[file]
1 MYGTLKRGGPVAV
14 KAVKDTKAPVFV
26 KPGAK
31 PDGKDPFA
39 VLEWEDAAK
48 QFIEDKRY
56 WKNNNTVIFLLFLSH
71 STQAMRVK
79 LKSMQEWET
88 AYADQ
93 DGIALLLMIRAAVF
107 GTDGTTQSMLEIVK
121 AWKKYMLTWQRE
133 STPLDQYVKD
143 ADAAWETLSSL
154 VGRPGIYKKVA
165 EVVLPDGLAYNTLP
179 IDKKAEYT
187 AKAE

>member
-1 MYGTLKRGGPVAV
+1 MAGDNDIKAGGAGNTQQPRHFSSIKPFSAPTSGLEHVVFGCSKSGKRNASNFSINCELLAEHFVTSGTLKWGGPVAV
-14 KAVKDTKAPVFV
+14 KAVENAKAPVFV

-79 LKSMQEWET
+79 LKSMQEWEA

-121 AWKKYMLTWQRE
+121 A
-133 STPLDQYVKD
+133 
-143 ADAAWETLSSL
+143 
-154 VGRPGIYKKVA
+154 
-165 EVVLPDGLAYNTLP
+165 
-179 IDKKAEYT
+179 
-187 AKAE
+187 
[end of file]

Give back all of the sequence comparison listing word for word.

1 MYGTLKRGGPVAV
14 KAVKDTKAPVFV
26 KPGAK
31 PDGKDPFA
39 VLEWEDAAK
48 QFIEDKRY
56 WKNNNTVIFLLFLSH
71 STQAMRVK
79 LKSMQEWET
88 AYADQ
93 DGIALLLMIRAAVF
107 GTDGTTQSMLEIVK
121 AWKKYMLTWQRE
133 STPLDQYVKD
143 ADAAWETLSSL
154 VGRPGIYKKVA
165 EVVLPDGLAYNTLP
179 IDKKAEYT
187 AKAE

>member
-1 MYGTLKRGGPVAV
+1 MAGDNDIKAGGAGNTQQPRHFSSIKPFSAPTSGLEHVVFGCSKSGKRNASNFSINCELLAEHFVTSGTLKWGGPVAV
-14 KAVKDTKAPVFV
+14 KAVENAKAPVFV

-79 LKSMQEWET
+79 LKSMQEWEA

-121 AWKKYMLTWQRE
+121 A
-133 STPLDQYVKD
+133 
-143 ADAAWETLSSL
+143 
-154 VGRPGIYKKVA
+154 
-165 EVVLPDGLAYNTLP
+165 
-179 IDKKAEYT
+179 
-187 AKAE
+187 